Is United States Bankrupt?

Laurence Kotlikoff of Boston Univ wrote this paper in 2006.

Is the U.S. bankrupt? Or to paraphrase the Oxford English Dictionary States at the end of its resources, exhausted, stripped bear, destitute, bereft, wanting in property, or wrecked in consequence of failure to pay its creditors?

Many would scoff at this notion. They’d point out that the country has never defaulted on its debt; that its debt-to-GDP (gross domestic product) ratio is substantially lower than that of Japan and other developed countries; that its long-term nominal interest rates are historically low; that the dollar is the world’s reserve currency; and that China, Japan, and other countries have an insatiable demand for U.S. Treasuries.

Others would argue that the official debt reflects nomenclature, not fiscal fundamentals; that the sum total of official and unofficial liabilities is massive; that federal discretionary spending and medical expenditures are exploding; that the United States has a history of defaulting on its official debt via inflation; that the government has cut taxes well below the bone; that countries holding U.S. bonds can sell them in a nanosecond; that the financial markets have a long and impressive record of mispricing securities; and that financial implosion is just around the corner.

This paper explores these views from both partial and general equilibrium perspectives.

The findings:

The third section turns to economic measures of national insolvency, namely, measures of the fiscal gap and generational imbalance. This partial-equilibrium analysis strongly suggests that the U.S. government is, indeed, bankrupt, insofar as it will be unable to pay its creditors, who, in this context, are current and future generations to whom it has explicitly or implicitly promised future net payments of various kinds.

The world, of course, is full of uncertainty. The fourth section considers how uncertainty changes one’s perspective on national insolvency and methods of measuring a country’s long-term fiscal condition. The fifth section asks whether immigration or productivity improvements arising deepening can ameliorate the U.S. fiscal condition. While immigration shows little promise, productivity improvements can help, provided the government uses higher productivity growth as an opportunity to outgrow its fiscal problems rather than perpetuate them by effectively indexing expenditure levels to the level of productivity.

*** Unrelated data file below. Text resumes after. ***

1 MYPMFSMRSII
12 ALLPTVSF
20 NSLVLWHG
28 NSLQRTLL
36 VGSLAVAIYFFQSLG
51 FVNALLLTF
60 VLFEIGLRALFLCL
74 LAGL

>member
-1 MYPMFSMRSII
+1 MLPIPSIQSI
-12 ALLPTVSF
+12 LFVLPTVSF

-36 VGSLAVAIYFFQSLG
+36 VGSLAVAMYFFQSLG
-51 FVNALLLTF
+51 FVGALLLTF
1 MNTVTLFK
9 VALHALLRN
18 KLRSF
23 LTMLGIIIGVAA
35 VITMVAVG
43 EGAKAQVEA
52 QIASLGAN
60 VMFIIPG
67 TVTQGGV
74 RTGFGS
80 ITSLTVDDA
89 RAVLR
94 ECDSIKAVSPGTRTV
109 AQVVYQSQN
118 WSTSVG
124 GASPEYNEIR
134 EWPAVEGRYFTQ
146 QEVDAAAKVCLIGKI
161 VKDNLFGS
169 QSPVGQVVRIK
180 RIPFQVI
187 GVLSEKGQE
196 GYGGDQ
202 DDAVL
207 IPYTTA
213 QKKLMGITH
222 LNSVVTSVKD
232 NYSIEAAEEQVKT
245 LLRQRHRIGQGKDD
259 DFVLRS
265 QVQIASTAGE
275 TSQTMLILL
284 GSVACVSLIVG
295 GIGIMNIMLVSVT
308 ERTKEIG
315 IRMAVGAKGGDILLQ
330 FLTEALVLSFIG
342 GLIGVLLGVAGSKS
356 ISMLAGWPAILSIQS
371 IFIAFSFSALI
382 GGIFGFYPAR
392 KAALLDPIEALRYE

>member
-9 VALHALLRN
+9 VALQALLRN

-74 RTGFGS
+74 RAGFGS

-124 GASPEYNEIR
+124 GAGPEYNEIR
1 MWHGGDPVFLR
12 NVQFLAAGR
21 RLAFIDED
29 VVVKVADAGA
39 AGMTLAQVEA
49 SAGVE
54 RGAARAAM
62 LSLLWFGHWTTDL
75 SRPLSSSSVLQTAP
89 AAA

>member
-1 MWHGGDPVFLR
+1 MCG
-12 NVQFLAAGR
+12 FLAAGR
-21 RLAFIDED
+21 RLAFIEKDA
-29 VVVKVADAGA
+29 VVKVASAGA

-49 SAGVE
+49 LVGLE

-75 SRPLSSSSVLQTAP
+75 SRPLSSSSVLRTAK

He suggests reforms in 3 areas:

The final section offers three radical policies to eliminate the nation’s enormous fiscal gap and avert bankruptcy. These policies would replace the current tax system with a retail sales tax, personalize Social Security, and move to a globally budgeted universal healthcare system implemented via individual-specific health-insurance vouchers. The radical stance of these proposals reflects the critical nature of our time. Unless the United States moves quickly to fundamentally change and restrain its fiscal behavior, its bankruptcy will become a foregone conclusion.

A good radical read on state of US public finances. He estimates the total fiscal gap to be USD 65.9 trillion including social security, medicaid etc payments. This was in 2006. I am sure the fiscal gap has increased much more because of the current crisis. There have been many studies lately on US public debt but I don’t really know whether they estimate all possible costs of US government.

Waiting for an update from Kotlikoff on the same.

3 Responses to “Is United States Bankrupt?”

  1. Ramanan Says:


    Economists seem to live in the gold-standard. The hangover has not been over yet. Refer you to The Seven Deadly Innocent Frauds.

  2. Three Good Reasons to Trade Up Now! | Connecticut Real Estate Says:

    […] Is United States Bankrupt? « Mostly Economics […]

  3. skyfotosystem Says:

    Luv this post… you give me a fresh information. Keep post, keep up your good works… thanx

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